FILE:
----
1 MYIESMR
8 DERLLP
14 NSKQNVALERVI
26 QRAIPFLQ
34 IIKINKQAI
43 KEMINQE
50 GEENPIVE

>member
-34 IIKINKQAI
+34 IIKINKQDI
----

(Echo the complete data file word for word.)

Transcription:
1 MYIESMR
8 DERLLP
14 NSKQNVALERVI
26 QRAIPFLQ
34 IIKINKQAI
43 KEMINQE
50 GEENPIVE

>member
-34 IIKINKQAI
+34 IIKINKQDI